During a workshop organised by the Special Interest Group (SIG) of MFAB, Indian School of Business (ISB), in Kolkata, a prominent family business owner was invited to speak on how he grew his business from 100 crores to 1000 crores.
Siddhartha Churiwal, MFAB (Founding Batch Co’2014), and Director Churiwal Technopack Pvt Ltd, also sat in the audience. At one point, the speaker talked about the reasons for his success, one of them being decision making. He referred to his dependence on his father for decision making even in the smallest of matters. Such dependence posed a challenge for him who should take the credit for success and who should be held responsible for the failure. One day he decided to cut the proverbial umbilical cord and stopped going to his father for any decision making. That way he knew who would be responsible for the decision, whether good or bad. It helped him become better at his decision-making capabilities.
‘I was experiencing the same situation. I would also seek my father’s advice even for making the smallest of decisions which I should have taken on my own. I often wondered, “Was my decision right because of me or because of my father or was it a combination of both?”’
‘I spoke with the speaker later and he told me that if you are passionate about a decision, go for it. It was a valuable lesson that I have since started practising. The SIG groups are a good learning experience. Thanks to ISB Community for organising such workshops where candid conversations are possible.’
Siddhartha, a computer science and engineering graduate from Penn State University, USA, is the third generation in his family-owned business that deals in manufacturing of Jute bags and PolyPropylene (PP) bags. The Jute manufacturing unit in Kolkata has about 4000 workers. The almost seven decades-old business was begun by his grandfather in the 1950s. Siddhartha worked as a programmer/analyst in the US and returned to join the business in 2008 and started handling sales and production. He wanted to enrol for the PGP programme but increased business responsibilities deterred him, and in MFAB he found the best option available.
During the programme, he interacted with other business owners of his cohort intensively and learnt from them about their businesses, for example, about FMCG and how its dealer network functions or for that matter how an iron and steel industry operates. The learning was enriching. Siddhartha’s class had business owners ranging from revenue of 1 crore to 1000 crores.
‘The business challenges we face depends on the scale of business. Usually, the issues I face in my business are not a problem for businesses with higher revenue. They have solved those issues long back. Their problems are bigger, something we can’t even fathom.’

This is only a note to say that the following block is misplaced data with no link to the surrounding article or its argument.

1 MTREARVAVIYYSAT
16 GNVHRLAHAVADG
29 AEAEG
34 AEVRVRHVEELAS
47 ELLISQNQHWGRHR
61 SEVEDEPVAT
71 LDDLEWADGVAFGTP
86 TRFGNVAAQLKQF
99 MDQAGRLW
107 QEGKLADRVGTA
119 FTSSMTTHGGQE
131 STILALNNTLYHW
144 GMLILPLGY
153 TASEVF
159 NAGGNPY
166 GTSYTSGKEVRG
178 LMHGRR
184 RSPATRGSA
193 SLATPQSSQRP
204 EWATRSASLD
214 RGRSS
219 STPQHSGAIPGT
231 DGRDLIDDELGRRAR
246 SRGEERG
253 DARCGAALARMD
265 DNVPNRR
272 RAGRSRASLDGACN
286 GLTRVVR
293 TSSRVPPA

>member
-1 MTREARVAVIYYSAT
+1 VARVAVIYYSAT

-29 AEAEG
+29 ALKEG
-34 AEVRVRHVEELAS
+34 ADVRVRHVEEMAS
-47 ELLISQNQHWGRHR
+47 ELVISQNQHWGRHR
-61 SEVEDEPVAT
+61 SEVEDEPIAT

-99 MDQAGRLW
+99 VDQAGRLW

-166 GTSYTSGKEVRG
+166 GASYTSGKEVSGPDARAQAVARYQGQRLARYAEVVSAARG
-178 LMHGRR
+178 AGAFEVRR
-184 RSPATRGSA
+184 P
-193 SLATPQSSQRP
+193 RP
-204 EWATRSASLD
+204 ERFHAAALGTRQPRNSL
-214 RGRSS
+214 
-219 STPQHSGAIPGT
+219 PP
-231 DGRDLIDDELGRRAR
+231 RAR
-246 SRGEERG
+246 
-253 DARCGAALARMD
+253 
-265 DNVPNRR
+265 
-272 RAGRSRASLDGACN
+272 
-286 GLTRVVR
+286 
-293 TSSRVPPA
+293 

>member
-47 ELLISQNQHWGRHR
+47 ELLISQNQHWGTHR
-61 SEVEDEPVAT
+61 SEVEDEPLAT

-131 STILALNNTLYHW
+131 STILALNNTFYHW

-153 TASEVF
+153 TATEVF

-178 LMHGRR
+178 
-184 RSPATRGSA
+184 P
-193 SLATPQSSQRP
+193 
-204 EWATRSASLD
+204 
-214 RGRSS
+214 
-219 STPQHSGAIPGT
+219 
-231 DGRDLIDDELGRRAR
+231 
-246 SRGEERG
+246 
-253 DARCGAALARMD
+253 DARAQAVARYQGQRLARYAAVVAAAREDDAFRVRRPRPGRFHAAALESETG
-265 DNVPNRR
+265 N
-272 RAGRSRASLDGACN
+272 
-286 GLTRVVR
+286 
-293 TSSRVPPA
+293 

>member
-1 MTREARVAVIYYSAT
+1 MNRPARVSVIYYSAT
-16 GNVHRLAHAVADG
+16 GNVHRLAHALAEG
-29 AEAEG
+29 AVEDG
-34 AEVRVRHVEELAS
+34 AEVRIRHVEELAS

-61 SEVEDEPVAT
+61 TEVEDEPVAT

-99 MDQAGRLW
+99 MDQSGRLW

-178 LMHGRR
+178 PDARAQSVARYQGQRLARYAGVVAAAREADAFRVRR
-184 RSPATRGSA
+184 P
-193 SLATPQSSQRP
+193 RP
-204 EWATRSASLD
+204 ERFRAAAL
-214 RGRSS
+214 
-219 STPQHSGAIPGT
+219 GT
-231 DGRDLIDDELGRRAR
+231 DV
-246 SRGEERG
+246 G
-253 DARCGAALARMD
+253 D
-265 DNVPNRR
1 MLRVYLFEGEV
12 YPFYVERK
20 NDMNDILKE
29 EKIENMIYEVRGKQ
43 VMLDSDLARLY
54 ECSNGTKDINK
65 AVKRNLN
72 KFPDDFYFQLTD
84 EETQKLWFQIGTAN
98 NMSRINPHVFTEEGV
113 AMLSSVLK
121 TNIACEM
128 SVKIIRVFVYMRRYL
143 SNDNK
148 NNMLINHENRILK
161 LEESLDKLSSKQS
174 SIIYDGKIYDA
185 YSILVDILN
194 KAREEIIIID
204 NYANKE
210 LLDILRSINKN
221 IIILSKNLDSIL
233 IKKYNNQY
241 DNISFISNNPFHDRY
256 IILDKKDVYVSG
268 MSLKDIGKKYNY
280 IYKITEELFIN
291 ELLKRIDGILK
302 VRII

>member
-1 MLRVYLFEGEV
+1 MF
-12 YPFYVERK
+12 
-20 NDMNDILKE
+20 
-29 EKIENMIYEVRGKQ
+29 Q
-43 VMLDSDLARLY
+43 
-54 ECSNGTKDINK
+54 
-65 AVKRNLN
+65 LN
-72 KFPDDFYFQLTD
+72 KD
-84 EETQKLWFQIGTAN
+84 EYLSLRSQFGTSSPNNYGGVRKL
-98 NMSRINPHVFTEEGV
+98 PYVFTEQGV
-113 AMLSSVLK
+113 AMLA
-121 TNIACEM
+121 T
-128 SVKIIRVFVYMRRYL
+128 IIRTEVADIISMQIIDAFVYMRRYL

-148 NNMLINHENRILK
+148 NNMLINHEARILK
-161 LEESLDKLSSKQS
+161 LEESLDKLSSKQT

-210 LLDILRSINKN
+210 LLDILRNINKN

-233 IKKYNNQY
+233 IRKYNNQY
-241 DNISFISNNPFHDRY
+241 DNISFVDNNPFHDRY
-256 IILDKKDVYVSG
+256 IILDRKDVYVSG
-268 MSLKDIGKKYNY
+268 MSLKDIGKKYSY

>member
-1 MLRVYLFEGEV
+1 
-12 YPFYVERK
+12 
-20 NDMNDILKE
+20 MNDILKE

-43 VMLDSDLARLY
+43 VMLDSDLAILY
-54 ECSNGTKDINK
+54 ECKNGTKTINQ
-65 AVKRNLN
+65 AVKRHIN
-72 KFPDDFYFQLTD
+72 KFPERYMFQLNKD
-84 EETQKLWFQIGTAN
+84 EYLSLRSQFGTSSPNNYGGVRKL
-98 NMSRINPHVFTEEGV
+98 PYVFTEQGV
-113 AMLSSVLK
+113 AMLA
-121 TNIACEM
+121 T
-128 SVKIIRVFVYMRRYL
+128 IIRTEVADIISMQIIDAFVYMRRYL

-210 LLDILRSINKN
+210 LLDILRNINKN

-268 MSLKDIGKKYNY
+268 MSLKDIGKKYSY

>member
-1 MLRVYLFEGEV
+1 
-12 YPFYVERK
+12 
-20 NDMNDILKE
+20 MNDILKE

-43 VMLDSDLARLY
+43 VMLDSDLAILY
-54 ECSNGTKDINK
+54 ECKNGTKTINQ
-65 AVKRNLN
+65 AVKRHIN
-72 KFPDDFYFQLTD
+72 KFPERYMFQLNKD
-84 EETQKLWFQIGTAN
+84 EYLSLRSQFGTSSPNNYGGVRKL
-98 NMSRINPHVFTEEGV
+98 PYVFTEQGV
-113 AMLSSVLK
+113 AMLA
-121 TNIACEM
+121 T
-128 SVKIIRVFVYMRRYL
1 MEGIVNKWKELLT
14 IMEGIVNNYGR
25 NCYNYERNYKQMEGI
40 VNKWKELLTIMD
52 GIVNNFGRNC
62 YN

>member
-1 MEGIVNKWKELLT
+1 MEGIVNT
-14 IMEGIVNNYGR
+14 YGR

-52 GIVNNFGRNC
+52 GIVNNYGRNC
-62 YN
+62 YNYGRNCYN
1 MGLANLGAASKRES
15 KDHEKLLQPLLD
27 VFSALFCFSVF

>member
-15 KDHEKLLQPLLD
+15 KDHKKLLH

Negotiation was a subject he particularly found useful in the PGPMFAB curriculum. ‘I learnt many techniques and I apply those often because I engage in several multi-party negotiations. I extensively use the tools and techniques taught. Thanks to ISB I have also started to use a scheduler now to help me prioritise tasks and organise myself better.’
The smooth transfer of the baton from one generation to another has seen the business operate smoothly. His father, who spearheads the business, is an open-minded person and is a believer in results and not just in the beauty of an idea. ‘When we moved away from Tally to SAP it was a greater struggle to convince the employees than convincing my father.’ The employees protested because they were accustomed to a particular tool, but my father was swayed by the outcome. He is a hands-on person and wants us to dirty our hands if we must prove the efficacy of an idea. ‘Quality is a value treasured within the family. We are not ready to compromise on the quality at any cost. Values ingrained by the forefathers haven’t changed, but the way of working has.’
When his father took over the reins, there was a significant investment in upgrading the machinery to enhance productivity. Siddharth and his brother have brought in systems and processes, and technology, for greater efficiency. Data is being migrated online. ‘Now we can access data from anywhere. While there was a little resistance from my staff earlier, everyone now agrees that it was a good move. We do not disburse salary in cash anymore. The money gets transferred to the employees’ bank accounts.’
Jute and PP bags are a safe industry and being related to the packaging of agricultural items will never go out of demand. ‘The government of India mandates that rice, wheat and paddy be packed in jute bags. Earlier we were only into manufacturing jute bags but with the increasing usage of PP bags we diversified to meet both the demands.’
The School is like an ocean of knowledge and the extent to which you want to draw out of it depends entirely on your thirst for the knowledge. Each of us has the same amount of time and what we make of it depends on us. ‘Keep an open mind and engage with other students, get to know them better.’ By being a part of the ISB alumni fraternity, Siddhartha says, one gets a sense of belonging, and initiatives by the School make it possible to bond and interact more with a fellow alumnus.
– Siddhartha Churiwal, MFAB (Founding Batch Co’2014), and Director Churiwal Technopack Pvt Ltd